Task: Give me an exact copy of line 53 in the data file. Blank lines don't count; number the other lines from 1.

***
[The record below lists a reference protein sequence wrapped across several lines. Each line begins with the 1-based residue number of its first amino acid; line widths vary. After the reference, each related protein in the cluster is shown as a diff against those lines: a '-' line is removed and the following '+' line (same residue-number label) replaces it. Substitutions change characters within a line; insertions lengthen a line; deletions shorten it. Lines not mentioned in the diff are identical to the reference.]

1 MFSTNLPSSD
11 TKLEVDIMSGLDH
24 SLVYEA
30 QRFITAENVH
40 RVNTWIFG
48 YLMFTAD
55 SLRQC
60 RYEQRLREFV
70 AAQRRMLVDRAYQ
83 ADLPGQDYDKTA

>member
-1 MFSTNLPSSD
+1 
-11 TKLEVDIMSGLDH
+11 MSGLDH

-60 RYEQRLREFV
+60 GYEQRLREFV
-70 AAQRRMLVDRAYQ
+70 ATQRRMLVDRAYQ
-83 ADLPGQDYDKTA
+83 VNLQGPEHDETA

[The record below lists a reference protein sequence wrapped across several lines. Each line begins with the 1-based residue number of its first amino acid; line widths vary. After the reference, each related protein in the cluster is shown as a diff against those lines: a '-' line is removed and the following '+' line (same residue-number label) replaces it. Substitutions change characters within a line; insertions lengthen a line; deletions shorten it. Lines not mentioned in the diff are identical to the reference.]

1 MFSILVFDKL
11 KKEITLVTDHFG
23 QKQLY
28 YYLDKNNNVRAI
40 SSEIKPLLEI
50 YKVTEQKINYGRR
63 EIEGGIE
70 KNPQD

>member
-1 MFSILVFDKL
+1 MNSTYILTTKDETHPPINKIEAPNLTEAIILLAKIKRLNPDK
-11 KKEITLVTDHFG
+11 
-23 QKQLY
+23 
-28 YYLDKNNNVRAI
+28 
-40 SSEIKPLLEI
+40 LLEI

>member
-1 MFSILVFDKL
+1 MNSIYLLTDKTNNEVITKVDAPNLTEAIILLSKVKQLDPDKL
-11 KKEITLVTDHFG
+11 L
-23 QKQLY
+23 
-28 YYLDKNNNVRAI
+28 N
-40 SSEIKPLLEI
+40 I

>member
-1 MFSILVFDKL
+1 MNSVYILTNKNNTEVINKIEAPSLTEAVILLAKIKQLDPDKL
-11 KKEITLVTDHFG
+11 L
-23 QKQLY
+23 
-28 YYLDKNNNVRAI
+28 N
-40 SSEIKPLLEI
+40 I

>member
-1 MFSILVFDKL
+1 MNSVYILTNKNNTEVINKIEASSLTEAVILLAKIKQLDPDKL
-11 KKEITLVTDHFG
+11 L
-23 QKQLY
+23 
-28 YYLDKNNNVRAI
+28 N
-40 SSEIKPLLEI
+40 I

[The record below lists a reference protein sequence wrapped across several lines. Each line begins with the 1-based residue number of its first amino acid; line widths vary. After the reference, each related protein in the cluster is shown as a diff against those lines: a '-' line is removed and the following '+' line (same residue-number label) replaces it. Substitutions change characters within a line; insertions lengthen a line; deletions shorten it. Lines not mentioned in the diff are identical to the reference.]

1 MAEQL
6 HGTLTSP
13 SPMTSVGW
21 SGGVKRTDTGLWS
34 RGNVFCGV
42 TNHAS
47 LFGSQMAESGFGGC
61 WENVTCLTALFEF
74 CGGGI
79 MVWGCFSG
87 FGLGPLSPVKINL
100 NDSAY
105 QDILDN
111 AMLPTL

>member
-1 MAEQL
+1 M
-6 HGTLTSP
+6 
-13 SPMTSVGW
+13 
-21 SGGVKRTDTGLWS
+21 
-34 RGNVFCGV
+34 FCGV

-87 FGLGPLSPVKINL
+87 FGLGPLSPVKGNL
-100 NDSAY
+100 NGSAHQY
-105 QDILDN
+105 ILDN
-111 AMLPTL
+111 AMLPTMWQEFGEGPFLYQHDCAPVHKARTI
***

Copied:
+40 I